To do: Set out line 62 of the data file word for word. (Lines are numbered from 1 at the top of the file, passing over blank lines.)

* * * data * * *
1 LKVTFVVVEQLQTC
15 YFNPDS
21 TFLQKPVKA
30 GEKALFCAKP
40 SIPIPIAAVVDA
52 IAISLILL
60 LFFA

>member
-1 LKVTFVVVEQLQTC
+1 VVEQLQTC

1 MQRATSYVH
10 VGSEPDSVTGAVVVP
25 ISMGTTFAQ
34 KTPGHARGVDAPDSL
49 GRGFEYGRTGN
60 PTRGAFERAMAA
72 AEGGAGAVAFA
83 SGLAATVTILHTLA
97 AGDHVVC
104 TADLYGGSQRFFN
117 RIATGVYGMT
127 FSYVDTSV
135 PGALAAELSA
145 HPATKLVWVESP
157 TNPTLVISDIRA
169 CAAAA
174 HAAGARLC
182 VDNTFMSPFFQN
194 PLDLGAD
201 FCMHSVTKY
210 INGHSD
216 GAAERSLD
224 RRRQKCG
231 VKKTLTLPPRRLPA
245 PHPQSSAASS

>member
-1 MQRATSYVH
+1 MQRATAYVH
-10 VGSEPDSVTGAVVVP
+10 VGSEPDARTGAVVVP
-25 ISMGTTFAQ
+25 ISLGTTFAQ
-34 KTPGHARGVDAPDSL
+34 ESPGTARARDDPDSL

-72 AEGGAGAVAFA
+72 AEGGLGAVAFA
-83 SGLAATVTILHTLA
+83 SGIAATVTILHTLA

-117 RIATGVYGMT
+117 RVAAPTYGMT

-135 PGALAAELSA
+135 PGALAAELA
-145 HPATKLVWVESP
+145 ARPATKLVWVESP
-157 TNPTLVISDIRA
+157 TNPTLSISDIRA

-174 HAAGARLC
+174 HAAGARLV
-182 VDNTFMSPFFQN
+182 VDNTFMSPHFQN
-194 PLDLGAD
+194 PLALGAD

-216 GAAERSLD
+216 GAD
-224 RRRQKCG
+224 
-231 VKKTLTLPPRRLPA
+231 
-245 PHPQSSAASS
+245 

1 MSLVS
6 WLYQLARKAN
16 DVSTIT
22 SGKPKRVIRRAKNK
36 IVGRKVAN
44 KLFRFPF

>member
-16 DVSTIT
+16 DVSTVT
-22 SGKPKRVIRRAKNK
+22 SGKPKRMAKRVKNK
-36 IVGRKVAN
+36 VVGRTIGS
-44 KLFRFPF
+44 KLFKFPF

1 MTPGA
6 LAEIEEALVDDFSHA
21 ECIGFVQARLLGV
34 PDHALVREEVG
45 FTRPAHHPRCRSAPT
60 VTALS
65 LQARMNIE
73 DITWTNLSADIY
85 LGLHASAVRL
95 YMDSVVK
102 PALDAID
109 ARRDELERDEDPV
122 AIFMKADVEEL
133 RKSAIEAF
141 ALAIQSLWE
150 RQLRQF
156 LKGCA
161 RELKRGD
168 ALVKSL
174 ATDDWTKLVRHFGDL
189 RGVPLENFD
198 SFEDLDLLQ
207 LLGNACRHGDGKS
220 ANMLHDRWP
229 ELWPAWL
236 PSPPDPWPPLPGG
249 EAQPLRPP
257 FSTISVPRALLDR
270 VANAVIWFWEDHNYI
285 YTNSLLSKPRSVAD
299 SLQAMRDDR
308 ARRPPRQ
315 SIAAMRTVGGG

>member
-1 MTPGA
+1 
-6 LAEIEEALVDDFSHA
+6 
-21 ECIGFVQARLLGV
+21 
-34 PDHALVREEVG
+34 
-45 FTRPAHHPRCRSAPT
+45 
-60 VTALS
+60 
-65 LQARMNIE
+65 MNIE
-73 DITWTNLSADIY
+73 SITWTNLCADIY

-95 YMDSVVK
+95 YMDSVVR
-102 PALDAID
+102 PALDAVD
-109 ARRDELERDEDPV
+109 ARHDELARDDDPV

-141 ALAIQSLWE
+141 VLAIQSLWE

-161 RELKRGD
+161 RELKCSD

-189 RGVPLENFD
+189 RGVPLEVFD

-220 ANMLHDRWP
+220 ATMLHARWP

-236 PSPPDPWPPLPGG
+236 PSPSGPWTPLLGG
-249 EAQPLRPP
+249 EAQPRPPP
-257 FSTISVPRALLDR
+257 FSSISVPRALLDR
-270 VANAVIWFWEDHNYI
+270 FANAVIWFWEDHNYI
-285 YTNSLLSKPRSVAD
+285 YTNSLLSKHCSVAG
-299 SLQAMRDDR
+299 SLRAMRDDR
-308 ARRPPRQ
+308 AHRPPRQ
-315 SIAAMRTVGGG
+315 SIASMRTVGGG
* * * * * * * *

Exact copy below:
+194 PLALGAD